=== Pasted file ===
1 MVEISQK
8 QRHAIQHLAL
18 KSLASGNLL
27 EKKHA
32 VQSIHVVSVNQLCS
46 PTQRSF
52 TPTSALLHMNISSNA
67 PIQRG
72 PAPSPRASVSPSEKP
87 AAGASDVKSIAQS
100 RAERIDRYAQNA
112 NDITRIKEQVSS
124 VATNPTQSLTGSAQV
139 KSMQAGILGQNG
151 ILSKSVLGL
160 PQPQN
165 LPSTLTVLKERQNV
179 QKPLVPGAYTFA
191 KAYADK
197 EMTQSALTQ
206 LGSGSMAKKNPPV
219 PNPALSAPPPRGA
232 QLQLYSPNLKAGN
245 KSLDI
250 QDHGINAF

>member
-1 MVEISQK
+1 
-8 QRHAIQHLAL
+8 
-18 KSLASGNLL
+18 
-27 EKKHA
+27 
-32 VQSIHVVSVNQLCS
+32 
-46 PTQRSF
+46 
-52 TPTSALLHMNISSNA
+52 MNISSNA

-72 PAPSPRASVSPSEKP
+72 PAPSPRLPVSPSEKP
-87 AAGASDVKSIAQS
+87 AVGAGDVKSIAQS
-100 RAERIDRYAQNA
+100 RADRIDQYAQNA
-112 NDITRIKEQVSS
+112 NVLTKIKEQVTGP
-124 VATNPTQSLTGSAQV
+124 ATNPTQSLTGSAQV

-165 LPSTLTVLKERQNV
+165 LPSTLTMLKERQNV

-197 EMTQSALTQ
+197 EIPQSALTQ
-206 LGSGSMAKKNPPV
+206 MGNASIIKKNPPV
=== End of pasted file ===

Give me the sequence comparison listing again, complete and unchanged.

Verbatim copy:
1 MVEISQK
8 QRHAIQHLAL
18 KSLASGNLL
27 EKKHA
32 VQSIHVVSVNQLCS
46 PTQRSF
52 TPTSALLHMNISSNA
67 PIQRG
72 PAPSPRASVSPSEKP
87 AAGASDVKSIAQS
100 RAERIDRYAQNA
112 NDITRIKEQVSS
124 VATNPTQSLTGSAQV
139 KSMQAGILGQNG
151 ILSKSVLGL
160 PQPQN
165 LPSTLTVLKERQNV
179 QKPLVPGAYTFA
191 KAYADK
197 EMTQSALTQ
206 LGSGSMAKKNPPV
219 PNPALSAPPPRGA
232 QLQLYSPNLKAGN
245 KSLDI
250 QDHGINAF

>member
-1 MVEISQK
+1 
-8 QRHAIQHLAL
+8 
-18 KSLASGNLL
+18 
-27 EKKHA
+27 
-32 VQSIHVVSVNQLCS
+32 
-46 PTQRSF
+46 
-52 TPTSALLHMNISSNA
+52 MNISSNA

-72 PAPSPRASVSPSEKP
+72 PAPSPRLPVSPSEKP
-87 AAGASDVKSIAQS
+87 AVGAGDVKSIAQS
-100 RAERIDRYAQNA
+100 RADRIDQYAQNA
-112 NDITRIKEQVSS
+112 NVLTKIKEQVTGP
-124 VATNPTQSLTGSAQV
+124 ATNPTQSLTGSAQV

-165 LPSTLTVLKERQNV
+165 LPSTLTMLKERQNV

-197 EMTQSALTQ
+197 EIPQSALTQ
-206 LGSGSMAKKNPPV
+206 MGNASIIKKNPPV